6 tips how to make your Virtualization better

Discussion in 'sandboxing & virtualization' started by Mrkvonic, Jan 14, 2009.

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  1. Mrkvonic

    Mrkvonic Linux Systems Expert

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    Hi all,

    I've written a how-to explaining how you can increase your productivity when working with virtualization software like VMware, VirtualBox or others.

    This can help you if you're running low on disk space, have only a single hard disk, would like to increase performance and responsivity, and reduce the wear on your internal hardware ...

    http://www.dedoimedo.com/computers/virtualization-tips.html

    The tips presented here should significantly help you increase the efficiency and ease of your work with virtual machines.

    Comments and suggestions are welcome.

    Regards,
    Mrk
     
  2. mizar

    mizar Registered Member

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    Thanks for the guide Mrkvonic.

    I want to use Windows as guest os on my Linux box to use software that is not avaliable for linux.

    I am aware of the advantage of allocating virtual disk image before hand but is it logical to run the built-in defragger of guest Windows for speed purposes or is this a waste of time? I do not know how the files are placed in a wm image; by guest os or virtualization software?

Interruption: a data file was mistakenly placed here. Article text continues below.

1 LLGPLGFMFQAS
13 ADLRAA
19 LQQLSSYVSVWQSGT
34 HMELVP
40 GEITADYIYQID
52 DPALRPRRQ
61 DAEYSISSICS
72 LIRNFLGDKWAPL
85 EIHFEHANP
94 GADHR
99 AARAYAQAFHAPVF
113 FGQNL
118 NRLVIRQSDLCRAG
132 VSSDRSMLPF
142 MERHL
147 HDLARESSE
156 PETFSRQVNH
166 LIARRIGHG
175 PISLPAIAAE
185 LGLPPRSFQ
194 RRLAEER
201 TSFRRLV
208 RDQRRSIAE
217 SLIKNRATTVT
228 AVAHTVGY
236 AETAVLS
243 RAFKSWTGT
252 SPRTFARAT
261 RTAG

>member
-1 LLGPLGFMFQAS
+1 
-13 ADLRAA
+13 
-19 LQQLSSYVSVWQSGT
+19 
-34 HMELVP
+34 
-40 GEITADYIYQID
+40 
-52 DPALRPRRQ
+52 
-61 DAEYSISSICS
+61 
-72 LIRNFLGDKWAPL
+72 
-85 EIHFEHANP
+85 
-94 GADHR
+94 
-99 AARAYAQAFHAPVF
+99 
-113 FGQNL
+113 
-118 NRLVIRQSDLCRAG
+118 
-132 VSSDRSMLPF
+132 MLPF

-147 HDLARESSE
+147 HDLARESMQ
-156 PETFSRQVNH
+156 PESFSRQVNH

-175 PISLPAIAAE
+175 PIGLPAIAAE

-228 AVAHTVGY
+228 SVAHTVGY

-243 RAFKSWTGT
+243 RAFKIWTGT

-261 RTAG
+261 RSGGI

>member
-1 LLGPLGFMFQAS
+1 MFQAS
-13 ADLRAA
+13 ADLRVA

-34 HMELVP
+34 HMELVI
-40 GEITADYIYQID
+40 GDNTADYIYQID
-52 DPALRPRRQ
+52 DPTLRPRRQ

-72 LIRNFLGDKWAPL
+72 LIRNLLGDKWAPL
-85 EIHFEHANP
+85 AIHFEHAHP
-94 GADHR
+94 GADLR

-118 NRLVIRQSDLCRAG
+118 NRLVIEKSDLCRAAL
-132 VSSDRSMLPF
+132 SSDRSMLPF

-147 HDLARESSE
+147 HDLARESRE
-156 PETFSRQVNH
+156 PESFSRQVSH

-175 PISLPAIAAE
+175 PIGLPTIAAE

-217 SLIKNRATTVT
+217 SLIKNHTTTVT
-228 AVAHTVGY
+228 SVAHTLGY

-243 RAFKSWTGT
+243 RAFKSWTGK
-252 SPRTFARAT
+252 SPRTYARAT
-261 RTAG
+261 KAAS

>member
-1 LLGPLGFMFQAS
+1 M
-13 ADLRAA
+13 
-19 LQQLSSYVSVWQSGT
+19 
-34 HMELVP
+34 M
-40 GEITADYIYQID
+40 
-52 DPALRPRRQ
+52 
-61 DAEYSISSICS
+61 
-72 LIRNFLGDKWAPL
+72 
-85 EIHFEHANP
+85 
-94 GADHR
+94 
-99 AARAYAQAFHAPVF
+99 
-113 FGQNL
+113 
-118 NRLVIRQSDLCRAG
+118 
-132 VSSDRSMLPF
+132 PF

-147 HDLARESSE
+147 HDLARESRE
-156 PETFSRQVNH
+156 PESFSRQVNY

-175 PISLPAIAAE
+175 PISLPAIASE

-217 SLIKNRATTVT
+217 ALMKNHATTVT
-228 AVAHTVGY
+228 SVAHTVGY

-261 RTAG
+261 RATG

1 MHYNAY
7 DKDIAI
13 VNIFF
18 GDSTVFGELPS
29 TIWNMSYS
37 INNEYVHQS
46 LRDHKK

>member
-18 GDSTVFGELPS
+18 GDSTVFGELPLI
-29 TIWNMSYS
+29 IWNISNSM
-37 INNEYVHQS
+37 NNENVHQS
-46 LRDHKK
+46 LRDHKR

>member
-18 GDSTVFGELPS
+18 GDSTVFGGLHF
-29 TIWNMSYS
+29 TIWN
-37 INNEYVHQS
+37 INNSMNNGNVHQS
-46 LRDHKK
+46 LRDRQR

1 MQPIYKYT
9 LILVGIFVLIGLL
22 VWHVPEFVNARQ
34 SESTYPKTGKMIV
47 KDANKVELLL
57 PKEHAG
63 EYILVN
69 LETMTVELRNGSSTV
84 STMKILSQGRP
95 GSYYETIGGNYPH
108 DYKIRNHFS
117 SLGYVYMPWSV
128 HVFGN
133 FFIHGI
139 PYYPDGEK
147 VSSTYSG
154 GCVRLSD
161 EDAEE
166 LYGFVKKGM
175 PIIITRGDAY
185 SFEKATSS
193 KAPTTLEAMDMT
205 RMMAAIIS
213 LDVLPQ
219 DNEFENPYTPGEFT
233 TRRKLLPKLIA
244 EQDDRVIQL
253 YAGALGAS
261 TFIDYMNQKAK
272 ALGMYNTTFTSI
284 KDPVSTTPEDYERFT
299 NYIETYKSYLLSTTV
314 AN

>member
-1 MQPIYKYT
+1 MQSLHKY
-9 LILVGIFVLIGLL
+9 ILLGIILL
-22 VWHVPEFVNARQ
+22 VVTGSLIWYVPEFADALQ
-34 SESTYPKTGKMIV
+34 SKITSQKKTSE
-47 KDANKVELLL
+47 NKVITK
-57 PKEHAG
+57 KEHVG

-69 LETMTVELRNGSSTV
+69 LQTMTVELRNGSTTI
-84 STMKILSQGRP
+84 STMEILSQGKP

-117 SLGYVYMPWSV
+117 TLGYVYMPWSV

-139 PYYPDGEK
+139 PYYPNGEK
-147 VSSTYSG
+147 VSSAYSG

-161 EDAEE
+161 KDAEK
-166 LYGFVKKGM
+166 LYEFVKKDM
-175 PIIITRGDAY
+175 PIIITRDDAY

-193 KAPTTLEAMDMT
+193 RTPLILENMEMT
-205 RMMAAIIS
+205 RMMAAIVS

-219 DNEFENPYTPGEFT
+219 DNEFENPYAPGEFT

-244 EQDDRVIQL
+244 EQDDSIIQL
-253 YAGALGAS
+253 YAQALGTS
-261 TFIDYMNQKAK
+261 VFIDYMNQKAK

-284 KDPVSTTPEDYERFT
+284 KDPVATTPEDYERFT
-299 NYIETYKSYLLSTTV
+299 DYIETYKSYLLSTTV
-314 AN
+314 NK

3. Mrkvonic

    Mrkvonic Linux Systems Expert

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    By guest.

    You could run defrag insidethe virtual machine, but the performance gain is going to be negligible, especially for small sized disks like those used in virtual machines. When you preallocate the space, make sure the host disk is properly defragged, so you give away a single chuck of space. After that, the virtual machine will work within its small space (6-8GB ??), so you won't see much difference either way.

    Mrk
     
  4. Peter2150

    Peter2150 Global Moderator

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    Good right on the money tips.

    Pete
     
  5. rice4lunch

    rice4lunch Registered Member

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    Good tips, I didn't think of the Pre-allocation benefits. Also, I use nLite on my guest OS which results in better performances.
     
  6. wilbertnl

    wilbertnl Registered Member

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    Does 'Ext2 Installable File System for Windows' not count?
     
  7. rice4lunch

    rice4lunch Registered Member

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    I think the author is referring to native supports.

    Anyways, after formatting my machine and installing xp sp3. I had ext2 fs installed. And thats when I began to have the BSOD. It says system.sys error. I used memtest86 and found nothing wrong w/ my ram. Only when I copy system.sys from a working machine and uninstall ext2 fs did that stop happening. But then again, thats just me.

    Linux is so popular, I hope its supported in windows7. (fat chance?)
     
  8. bgoodman4

    bgoodman4 Registered Member

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    Excellent, as a newbie to virtualization your article has been invaluable. I am a bit dizzy from it but I now know a lot more about the subject than I did a few minutes ago.

    Mucho thanks.
     
  9. Mrkvonic

    Mrkvonic Linux Systems Expert

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    Hi,
    No, it does not, because this baby is quite prone to bsoding, especially alongside various anti-x software.
    Cheers,
    Mrk
     
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